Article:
Ok, that's all well and good you say, but where does superposition come in? In the first place the development of quantum theory was in response to several big glitches between experiment and classical theory. These include: anomalous specific heat, atomic stability, atomic emission spectra, the law of equipartition of energy, the photoelectric effect - the list goes on and on. It was these experiments that forced the introduction of quantum ideas including superposition. In particular, Dirac gives two examples in his:

P.A.M. Dirac (1902-1984)
The Principles of Quantum Mechanics (4th Ed.)
The Oxford University Press, 1958

in articles 1 through 3. These are the Young's Double Slit Experiment and the Photoelectric Effect. In article 4 he goes into quantum superposition at length using these examples as fodder. He explains that some kind of a vector space is required to deal effectively with the experimental facts.

The Hilbert space that he uses is a "souped up" vector space. Dirac's book is a model of clarity if you have the math. If not, the first part is non-mathematical and is largely in English. The best thing is that it gives a good account of what the motivation is for quantum theory. It is worth a read.

The point that I am trying to make here is that there is nothing contradictory or illogical about the superposition principle in QM. It is an odd concept and as Dirac points out you just have to get used to it.

In you original post you said" "... a simple equation that the Copenhagen Interpretation of Quantum Mechanics applies to solving the Wave Equation ..." I find myself wondering, specifically, what equation you are talking about? You say, further on that "This is clearly wrong". Since you are not specific this is not at all clear.

I'm not trying to be critical here. However, you ask "Can anyone see any holes in this, or a better way of stating it?" If you were to carefully state the arguement, perhaps I could find out what the problem is.

Dr. R.

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dr_rocket,

i congratulate you on a clear exposition of current dogma. There is, however, one problem I would like you to comment on. What does the single-particle Schrodinger equation describe when applying it to an electron: it MUST BE a single electron. Thus, all the possible solutions MUST EACH represent a single electron. If there is no electron in a specific allowed energy state, can that state manifest? I say NO IT CANNOT. So how is it possible that in free space one can superpose states, each of which is not an electron ("empty" states), and then equate the superpostion to a "single electron"? It is just
B(C)S again!! (without the C just as in superconduction; is it not?)

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Quote:
........
The fact that there is confusion and contradction with superpoosition understanding by pseudoscience crooks, does not mean that Quantum Theory itself has a problem as such.
It is abused by ignorant scoundrels, is anaother matter.

ES

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I think Relativity and QM have convincingly shown that the (so far) best explaantion of nature's behaviour is utterly incomprehensible to the human mind - Set Theory is just one formalisation of human thought, so it is not surprising that Set Theory makes contradictions emerge.
It is useless to apply logic to QS, because logic has been built up by man - and man is the product of evolution. The reasoning is the following: Evolution built a suitable animal - with the mental representations just useful to survive and reproduce. We cannot understand the "logic" of QS just as we cannot conceive or imagine a 4-D space. It was simply evolutionarily useless to be able to perceive 4 or more dimensions. Much in the same way we developed a "logic" that is suitable to survive. The logic (and Set Theory) are just refinements of our intuitional thought (the evolved one), and carry exactly the same limitations as the original ones. So, no wonder that we (and logic, and set theory) fail to "understand" QS, which then remains the best explanation.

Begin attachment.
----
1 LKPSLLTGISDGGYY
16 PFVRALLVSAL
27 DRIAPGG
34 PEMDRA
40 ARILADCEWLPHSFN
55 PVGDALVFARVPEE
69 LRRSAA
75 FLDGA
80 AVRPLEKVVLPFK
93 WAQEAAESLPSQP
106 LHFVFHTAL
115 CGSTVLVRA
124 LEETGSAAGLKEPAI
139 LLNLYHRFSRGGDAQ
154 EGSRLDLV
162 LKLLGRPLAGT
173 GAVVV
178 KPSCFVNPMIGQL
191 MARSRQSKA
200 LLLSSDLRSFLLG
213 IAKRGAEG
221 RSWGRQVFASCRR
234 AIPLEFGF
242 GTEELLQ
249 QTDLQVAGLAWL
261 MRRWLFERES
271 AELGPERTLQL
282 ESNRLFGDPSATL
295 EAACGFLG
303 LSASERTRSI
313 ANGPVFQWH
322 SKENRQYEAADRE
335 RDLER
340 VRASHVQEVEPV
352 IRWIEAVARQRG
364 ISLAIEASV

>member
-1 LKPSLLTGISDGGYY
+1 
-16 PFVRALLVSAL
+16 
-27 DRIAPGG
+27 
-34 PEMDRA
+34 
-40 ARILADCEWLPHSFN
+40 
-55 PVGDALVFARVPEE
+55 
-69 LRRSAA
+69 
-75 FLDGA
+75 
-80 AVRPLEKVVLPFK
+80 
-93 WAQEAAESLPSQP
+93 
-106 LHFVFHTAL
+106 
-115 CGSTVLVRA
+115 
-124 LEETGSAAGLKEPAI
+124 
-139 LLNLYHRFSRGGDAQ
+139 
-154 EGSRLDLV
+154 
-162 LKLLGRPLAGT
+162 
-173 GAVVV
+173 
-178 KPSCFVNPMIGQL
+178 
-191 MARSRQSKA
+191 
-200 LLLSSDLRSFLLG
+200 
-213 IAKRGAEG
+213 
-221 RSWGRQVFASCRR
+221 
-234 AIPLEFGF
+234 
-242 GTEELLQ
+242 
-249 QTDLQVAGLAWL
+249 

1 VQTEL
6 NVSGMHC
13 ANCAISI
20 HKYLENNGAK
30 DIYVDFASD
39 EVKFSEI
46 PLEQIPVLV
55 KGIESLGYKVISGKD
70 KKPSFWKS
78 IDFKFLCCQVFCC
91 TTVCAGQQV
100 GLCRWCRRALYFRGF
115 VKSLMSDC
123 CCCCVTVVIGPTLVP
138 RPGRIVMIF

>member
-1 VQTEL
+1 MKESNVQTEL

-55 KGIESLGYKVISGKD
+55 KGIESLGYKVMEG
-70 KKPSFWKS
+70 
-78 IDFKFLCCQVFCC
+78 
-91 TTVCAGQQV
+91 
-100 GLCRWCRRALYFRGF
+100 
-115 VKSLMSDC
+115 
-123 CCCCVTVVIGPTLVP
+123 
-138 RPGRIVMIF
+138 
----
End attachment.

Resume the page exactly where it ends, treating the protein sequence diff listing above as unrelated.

When I (and Uncle Al above) say "best", I refer to Lakatos's definition of "best theory". I.e., it does not matter how crazy or illogical a theory appears, the only judge of its validity is experiment (see also Feynamn, etc.)

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Quote:
Originally posted by alessio toraldo:
I think Relativity and QM have convincingly shown that the (so far) best explaantion of nature's behaviour is utterly incomprehensible to the human mind -

When I (and Uncle Al above) say "best", I refer to Lakatos's definition of "best theory". I.e., it does not matter how crazy or illogical a theory appears, the only judge of its validity is experiment (see also Feynamn, etc.)
We must be careful not to go back to the dark ages when it was reasoned that man cannot comprehend because the god's doe not allow it. The statement that QM is utterly incomprehensible could just mean that we interpret it incorrectly. I believe the latter to be the case.

YES!! there is only one test for a theory and that is experiment. My theory on superconduction models experimental results which BCS cannot; however, my theory is still attacked to protect BCS: see the thread: modelling superconduction 2. Strange is it not?

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Get over it JB. No one gives a rip about protecting BCS. In fact if I could find anyone that thought you credible they'd be standing in-line trying to be your coauthor to be able to claim they were part of the new paradigm.

Your sour grapes have made whine ... not wine. What is stopping you from being accepted and successful is your attitude not whether you are right or wrong.


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Quote:
Originally posted by DA Morgan: